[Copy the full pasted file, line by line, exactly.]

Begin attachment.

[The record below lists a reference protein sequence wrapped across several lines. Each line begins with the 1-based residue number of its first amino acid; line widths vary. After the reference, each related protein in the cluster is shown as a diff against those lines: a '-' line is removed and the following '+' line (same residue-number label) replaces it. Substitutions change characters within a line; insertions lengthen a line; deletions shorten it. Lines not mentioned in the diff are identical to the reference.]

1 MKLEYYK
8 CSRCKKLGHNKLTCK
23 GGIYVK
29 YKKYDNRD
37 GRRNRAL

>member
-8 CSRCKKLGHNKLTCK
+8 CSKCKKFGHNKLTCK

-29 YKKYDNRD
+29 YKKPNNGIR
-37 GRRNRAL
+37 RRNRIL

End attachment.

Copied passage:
[The record below lists a reference protein sequence wrapped across several lines. Each line begins with the 1-based residue number of its first amino acid; line widths vary. After the reference, each related protein in the cluster is shown as a diff against those lines: a '-' line is removed and the following '+' line (same residue-number label) replaces it. Substitutions change characters within a line; insertions lengthen a line; deletions shorten it. Lines not mentioned in the diff are identical to the reference.]

1 MKLEYYK
8 CSRCKKLGHNKLTCK
23 GGIYVK
29 YKKYDNRD
37 GRRNRAL

>member
-8 CSRCKKLGHNKLTCK
+8 CSKCKKFGHNKLTCK

-29 YKKYDNRD
+29 YKKPNNGIR
-37 GRRNRAL
+37 RRNRIL